The Queen’s Croquet Ground: If you like playing with pebbles, the beautiful Brighton beach made for a great obstacle croquet ground. Personally, the one and half hour lunch sessions provided the ideal opportunity for a stroll on the beach, a 99 flake and reflections on Sunbelt. Until next year perhaps!
While the Rabbit Hole in Brighton proved highly interesting, the Golden Key that unlocked ideas for me at Sunbelt were the opportunities for health policy and systems researchers to consider SNA more deliberately in order to understand actors and their relations that affect public health decision making, to unpack the structure and dynamics of the networks that facilitate or hinder innovation, and ultimately to leverage this knowledge to improve health behaviors and outcomes, strengthen health policies and governance, and manage information and financing flows. And these are only a few of many ideas! Furthermore, perhaps global health conferences should consider more multidisciplinary panels, encourage the use of new methods for research, and invite a diverse network of attendees to the tea party.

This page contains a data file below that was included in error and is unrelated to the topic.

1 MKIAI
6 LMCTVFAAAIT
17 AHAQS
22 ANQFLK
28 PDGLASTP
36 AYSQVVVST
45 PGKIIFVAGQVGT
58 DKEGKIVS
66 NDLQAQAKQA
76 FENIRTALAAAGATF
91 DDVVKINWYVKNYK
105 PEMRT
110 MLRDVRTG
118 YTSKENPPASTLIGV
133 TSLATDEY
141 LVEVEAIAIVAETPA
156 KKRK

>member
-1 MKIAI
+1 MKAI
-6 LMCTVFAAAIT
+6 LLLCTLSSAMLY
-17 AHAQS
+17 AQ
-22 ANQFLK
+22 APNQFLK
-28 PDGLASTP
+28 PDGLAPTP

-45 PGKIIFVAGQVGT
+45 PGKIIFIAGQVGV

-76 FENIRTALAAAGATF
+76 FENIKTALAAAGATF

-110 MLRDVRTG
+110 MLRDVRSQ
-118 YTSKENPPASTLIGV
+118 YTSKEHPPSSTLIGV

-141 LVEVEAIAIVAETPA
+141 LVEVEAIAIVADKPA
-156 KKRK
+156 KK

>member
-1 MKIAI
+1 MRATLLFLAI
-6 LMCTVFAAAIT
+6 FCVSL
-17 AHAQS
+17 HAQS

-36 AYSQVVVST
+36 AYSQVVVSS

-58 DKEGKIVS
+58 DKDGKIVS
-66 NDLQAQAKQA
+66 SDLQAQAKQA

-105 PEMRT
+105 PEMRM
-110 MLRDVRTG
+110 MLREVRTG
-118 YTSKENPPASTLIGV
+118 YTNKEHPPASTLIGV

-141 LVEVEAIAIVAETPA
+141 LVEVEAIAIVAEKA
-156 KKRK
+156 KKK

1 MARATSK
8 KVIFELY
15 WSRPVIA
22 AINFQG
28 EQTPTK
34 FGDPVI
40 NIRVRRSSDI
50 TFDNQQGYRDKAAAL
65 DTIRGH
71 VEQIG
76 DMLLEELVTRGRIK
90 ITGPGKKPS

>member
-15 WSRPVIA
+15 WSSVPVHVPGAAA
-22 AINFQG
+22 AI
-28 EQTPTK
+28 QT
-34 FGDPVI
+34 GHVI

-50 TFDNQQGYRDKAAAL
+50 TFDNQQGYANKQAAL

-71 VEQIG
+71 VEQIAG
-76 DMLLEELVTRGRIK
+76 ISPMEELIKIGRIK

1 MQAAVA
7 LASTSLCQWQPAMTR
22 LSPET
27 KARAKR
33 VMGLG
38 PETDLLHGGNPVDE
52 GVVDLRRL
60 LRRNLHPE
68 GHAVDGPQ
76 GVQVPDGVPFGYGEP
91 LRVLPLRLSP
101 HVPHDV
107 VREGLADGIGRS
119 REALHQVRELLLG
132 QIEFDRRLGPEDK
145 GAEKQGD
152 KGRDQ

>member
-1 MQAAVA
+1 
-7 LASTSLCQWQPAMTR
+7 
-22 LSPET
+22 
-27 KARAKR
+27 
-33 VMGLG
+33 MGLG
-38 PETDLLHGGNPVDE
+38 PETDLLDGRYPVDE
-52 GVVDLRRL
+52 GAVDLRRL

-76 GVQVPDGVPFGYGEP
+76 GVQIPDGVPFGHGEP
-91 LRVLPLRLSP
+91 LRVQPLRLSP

Much of the activity in global health occurs through networks - and networks of networks; some official, others informal; some deliberate, others emergent; some visible, others concealed. Connected. Interconnected. Failing to apply network theory to this obvious modus operandi will be our failure to recognize and deliver on relevant approaches to improving public health. Like every maze, the global health one is a wonder ready to explore if we can find back the Alice in ourselves. So let’s be bold, embrace the unfamiliar and unlock the door at the end of the rabbit hole!
To catch up on more reflections on the conference, search twitter hashtag #Sunbelt2015.
*Image copyright: *2011-2015 demonsaintdante